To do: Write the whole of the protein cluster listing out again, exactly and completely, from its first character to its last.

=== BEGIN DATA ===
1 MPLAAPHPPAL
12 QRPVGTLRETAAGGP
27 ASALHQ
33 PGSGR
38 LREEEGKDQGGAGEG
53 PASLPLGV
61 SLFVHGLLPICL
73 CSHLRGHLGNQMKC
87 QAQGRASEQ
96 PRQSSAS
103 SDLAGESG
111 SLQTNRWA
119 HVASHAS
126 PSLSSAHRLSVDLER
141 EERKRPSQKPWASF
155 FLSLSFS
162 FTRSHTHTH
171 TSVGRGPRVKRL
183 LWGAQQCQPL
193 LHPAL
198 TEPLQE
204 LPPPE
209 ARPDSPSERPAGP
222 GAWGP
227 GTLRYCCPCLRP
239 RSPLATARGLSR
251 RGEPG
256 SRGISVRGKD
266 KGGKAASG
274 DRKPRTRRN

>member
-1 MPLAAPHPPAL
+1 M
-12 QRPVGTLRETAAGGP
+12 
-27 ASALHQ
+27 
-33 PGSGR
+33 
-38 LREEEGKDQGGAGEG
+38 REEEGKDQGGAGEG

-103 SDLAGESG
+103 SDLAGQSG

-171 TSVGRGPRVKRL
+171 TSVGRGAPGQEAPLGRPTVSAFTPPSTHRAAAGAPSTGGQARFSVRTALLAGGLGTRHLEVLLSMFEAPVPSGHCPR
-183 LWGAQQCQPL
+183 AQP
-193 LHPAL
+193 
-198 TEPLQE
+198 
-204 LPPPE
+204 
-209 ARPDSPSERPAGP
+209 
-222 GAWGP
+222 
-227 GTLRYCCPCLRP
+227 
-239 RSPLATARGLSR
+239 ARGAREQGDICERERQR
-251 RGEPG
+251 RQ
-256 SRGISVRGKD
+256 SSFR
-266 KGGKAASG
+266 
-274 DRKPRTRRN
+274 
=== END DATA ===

1 MPLAAPHPPAL
12 QRPVGTLRETAAGGP
27 ASALHQ
33 PGSGR
38 LREEEGKDQGGAGEG
53 PASLPLGV
61 SLFVHGLLPICL
73 CSHLRGHLGNQMKC
87 QAQGRASEQ
96 PRQSSAS
103 SDLAGESG
111 SLQTNRWA
119 HVASHAS
126 PSLSSAHRLSVDLER
141 EERKRPSQKPWASF
155 FLSLSFS
162 FTRSHTHTH
171 TSVGRGPRVKRL
183 LWGAQQCQPL
193 LHPAL
198 TEPLQE
204 LPPPE
209 ARPDSPSERPAGP
222 GAWGP
227 GTLRYCCPCLRP
239 RSPLATARGLSR
251 RGEPG
256 SRGISVRGKD
266 KGGKAASG
274 DRKPRTRRN

>member
-1 MPLAAPHPPAL
+1 M
-12 QRPVGTLRETAAGGP
+12 
-27 ASALHQ
+27 
-33 PGSGR
+33 
-38 LREEEGKDQGGAGEG
+38 REEEGKDQGGAGEG

-103 SDLAGESG
+103 SDLAGQSG

-171 TSVGRGPRVKRL
+171 TSVGRGAPGQEAPLGRPTVSAFTPPSTHRAAAGAPSTGGQARFSVRTALLAGGLGTRHLEVLLSMFEAPVPSGHCPR
-183 LWGAQQCQPL
+183 AQP
-193 LHPAL
+193 
-198 TEPLQE
+198 
-204 LPPPE
+204 
-209 ARPDSPSERPAGP
+209 
-222 GAWGP
+222 
-227 GTLRYCCPCLRP
+227 
-239 RSPLATARGLSR
+239 ARGAREQGDICERERQR
-251 RGEPG
+251 RQ
-256 SRGISVRGKD
+256 SSFR
-266 KGGKAASG
+266 
-274 DRKPRTRRN
+274 